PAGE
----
As i try to make sense the “multi-gross” of chocolate eggs next to me, I stare through the steam coated window and in the distance see the giant. He now has 2 cabs stopped (neither handi accessible) and the drivers of these cabs are now helping to wave down a third cab. This one is accessible. Suddenly everyone turns toward where I was in the parking lot and I realize the giant doesn't know I've been remanded to connivance store. I make break for the parking lot and as soon as I am free the giant, the 2 cabbies and the handi van are racing my direction. It is now 7:58 and the boat leaves in 7 min. As the cab rolls to a stop someone is grabbing the ramps out of the "boot" the door is sliding open. Suddenly I'm being forced up the ramp and as expected the whole thing turns into collapsing ramps and ripping noises. With the combined strength of 3 cabbies, two cops and a giant I am shoe horned into the cab. Already racing out of the parking lot, the cab driver asks, what ferry are you going to. THERE ARE TWO FERRIES! I blurt out. I look for my phone to call my friends. I see it under my front right tire, having been thrown to the floor during the cab stuffing. The driver, in an almost continuous motion like a ballet dancer, reduces his speed from mock 2 to full stop, jumps out of the car, slides open the door, yanks my phone free, hops back into the seat and engages the afterburners. As if scripted my phone rings, he answers it, gets the name of the boat, and spins the wheel. 8:03 and the ferry terminal comes into view as we bounce into a massive parking lot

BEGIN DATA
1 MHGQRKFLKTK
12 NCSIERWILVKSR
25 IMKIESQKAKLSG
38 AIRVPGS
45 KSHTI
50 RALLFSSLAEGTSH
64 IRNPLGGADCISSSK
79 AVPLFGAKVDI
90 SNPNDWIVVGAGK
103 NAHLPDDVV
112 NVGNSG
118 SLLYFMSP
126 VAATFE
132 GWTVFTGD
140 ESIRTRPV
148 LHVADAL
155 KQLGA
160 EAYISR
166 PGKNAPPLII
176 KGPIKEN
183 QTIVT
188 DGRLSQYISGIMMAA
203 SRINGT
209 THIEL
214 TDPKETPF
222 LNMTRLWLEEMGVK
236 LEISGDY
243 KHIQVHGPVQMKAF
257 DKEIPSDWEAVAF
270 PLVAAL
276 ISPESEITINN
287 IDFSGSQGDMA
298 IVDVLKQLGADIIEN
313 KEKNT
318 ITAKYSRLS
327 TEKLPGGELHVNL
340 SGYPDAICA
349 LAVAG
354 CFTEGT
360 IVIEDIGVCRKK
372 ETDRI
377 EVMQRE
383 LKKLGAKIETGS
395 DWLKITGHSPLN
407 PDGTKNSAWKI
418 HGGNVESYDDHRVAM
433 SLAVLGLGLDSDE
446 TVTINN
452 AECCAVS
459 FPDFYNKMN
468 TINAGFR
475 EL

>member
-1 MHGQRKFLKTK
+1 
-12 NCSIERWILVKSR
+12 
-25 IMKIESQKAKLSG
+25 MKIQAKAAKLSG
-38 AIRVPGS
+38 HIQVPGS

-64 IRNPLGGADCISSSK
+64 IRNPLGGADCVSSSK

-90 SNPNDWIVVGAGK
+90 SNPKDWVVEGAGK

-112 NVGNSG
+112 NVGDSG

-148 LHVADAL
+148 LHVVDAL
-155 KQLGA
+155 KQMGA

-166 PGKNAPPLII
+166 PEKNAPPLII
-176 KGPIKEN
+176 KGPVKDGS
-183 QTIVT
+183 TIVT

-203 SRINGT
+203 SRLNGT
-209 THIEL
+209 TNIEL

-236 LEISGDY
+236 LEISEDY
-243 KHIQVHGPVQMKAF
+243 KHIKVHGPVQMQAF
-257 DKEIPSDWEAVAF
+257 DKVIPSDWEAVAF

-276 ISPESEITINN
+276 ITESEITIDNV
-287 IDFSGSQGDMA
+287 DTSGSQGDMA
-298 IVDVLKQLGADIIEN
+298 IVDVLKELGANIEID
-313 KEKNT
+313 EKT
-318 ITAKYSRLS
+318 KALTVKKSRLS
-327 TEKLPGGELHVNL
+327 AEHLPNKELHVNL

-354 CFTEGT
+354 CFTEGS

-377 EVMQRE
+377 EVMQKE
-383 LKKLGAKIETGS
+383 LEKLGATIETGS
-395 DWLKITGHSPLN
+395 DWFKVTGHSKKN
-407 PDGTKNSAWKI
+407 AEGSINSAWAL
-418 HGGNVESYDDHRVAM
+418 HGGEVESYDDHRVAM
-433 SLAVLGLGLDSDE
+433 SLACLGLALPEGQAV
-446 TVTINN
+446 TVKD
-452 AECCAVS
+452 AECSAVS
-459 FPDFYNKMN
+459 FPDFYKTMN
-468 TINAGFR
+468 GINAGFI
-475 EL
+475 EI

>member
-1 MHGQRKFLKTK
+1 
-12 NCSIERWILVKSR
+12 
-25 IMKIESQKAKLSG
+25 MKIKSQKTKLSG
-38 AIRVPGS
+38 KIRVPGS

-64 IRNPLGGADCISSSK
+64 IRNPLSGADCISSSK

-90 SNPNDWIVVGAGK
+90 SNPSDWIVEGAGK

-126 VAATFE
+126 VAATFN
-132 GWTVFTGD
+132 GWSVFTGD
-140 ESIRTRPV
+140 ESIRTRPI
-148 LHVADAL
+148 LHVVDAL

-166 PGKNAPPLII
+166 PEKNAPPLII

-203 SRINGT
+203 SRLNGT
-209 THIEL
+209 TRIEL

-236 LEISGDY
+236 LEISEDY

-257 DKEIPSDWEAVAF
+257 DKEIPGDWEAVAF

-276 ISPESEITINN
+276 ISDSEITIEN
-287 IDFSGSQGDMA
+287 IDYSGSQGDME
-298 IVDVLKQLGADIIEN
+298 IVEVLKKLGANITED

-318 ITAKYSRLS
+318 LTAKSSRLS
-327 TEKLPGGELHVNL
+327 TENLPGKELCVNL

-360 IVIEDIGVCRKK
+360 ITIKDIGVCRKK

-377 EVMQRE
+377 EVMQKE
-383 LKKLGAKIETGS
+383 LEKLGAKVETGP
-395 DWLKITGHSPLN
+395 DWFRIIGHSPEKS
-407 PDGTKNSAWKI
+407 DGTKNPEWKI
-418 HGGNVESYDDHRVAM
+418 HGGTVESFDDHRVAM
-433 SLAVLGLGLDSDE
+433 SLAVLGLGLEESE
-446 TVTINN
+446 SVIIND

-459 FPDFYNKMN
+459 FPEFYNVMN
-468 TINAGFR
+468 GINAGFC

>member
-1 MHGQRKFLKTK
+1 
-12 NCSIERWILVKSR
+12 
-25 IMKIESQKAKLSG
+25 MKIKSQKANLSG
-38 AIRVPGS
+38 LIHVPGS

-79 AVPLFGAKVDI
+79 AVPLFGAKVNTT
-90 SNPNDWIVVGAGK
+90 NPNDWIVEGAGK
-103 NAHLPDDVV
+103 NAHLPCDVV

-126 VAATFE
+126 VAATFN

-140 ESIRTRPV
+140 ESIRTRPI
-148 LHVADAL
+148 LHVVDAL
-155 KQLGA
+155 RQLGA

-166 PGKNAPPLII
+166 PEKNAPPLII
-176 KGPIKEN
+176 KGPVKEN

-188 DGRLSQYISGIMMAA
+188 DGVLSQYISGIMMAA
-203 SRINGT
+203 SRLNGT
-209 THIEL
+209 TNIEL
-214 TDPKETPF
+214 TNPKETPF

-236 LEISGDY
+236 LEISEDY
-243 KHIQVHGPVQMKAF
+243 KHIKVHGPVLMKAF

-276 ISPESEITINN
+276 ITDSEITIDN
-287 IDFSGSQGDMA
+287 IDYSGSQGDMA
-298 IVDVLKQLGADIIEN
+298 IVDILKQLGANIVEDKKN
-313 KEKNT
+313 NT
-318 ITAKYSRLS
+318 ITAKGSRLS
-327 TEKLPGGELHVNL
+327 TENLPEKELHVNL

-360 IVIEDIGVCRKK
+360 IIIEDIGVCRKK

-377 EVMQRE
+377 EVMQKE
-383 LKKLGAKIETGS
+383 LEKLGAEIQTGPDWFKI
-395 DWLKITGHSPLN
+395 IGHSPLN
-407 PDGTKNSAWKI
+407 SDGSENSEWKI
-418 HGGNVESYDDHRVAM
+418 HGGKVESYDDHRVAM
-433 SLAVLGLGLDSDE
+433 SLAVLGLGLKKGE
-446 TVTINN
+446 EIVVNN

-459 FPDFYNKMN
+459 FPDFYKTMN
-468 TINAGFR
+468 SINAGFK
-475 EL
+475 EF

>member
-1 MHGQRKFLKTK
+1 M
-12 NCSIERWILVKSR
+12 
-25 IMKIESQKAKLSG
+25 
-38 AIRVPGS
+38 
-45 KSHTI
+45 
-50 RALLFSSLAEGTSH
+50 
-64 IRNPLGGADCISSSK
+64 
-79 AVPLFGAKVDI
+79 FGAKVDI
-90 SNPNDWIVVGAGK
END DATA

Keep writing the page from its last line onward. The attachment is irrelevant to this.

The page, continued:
The front of the terminal is a glass wall, an odd day glow green stripe takes up the bottom third of the window. As we get closer I realize it isn't a stripe. It is the day-glow vests common among workers labors, cyclists, and ravors.  No less then 50 dock/ferry workers are pressed against the glass looking for my cab. In the background a huge ship dwarfs the terminal. The door to the terminal being held open by Cara my friend. We pull to a stop, a few failed attempts to get out of the cab and suddenly I'm on the ground after the dock workers yank me out. I look down and my hand-control has been crushed, pushed down and bent out of my reach in the confusion. Cara sees the issue and grabs the control and begins to drive. We are in the terminal, green vest workers, standing a line windmilling their arms pointing us in the right direction through a system of back corridors one elevator and a bridge. I’m being wipped back and forth as Cara’s driving skills of my chair lack refinement especially as she runs beside me trying to squeeze through doors with me.


A massive heavy clunk behind me, an official looking man “obviously annoyed” gives us a look of disdain, blinks slowly while bringing a walkie-talkie sideways to his lips, at that very moment the floor stutters and whistle blows. I look around, am I on a boat, I think. Cara collapse next to me. Marie my other friend hugs me. The places looks like a well used Indian casino, or a 1980 winabago, overstuffed chairs, gold plated metal work accenting the lighting and furniture, recessed rope lights. Impossibly long halls ways stretch to my right and left. On every chair, bench and free piece of carpet sits a crowd of people dressed in the same blood red colors. The previous night there was two sporting events in Dublin against Wales, both being champion ship games. Rugby and Soccer. Both won by Wales. As it turns out I'm now on the boat with 1000 welshmen in various stages of inebriation. Most of them sleeping with small pods singing and spouting obscenities. One gentleman stumbles past me wearing a 2 foot plush hat shaped like a pint of Guinness, looking over his shoulder at his mates he proclaims "f**k it!". Well put, I think

Pete denman